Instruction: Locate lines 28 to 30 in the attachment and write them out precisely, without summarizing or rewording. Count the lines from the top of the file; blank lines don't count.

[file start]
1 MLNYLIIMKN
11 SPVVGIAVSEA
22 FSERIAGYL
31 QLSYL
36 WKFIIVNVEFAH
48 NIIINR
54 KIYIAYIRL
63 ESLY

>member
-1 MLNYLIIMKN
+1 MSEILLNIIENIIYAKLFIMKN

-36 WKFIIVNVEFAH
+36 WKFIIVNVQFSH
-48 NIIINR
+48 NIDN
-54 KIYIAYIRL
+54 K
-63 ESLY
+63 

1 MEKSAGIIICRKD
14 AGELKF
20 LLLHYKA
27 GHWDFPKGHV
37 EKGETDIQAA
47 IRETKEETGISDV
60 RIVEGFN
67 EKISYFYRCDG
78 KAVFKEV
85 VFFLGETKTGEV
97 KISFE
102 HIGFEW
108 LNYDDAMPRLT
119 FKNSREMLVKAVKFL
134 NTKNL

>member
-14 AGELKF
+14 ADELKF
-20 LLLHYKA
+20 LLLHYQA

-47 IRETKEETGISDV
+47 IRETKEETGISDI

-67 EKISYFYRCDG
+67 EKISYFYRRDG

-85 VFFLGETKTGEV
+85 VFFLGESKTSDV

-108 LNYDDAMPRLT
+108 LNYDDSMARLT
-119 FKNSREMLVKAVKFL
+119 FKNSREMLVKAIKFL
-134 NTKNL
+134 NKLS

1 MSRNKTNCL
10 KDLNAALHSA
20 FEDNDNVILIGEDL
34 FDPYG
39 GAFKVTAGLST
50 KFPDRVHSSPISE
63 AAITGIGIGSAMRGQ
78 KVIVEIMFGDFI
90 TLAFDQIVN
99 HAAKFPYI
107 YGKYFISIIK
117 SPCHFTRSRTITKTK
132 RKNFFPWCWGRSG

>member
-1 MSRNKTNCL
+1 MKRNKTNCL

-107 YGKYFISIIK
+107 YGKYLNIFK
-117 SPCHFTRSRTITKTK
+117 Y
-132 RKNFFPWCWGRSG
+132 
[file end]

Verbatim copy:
78 KAVFKEV
85 VFFLGETKTGEV
97 KISFE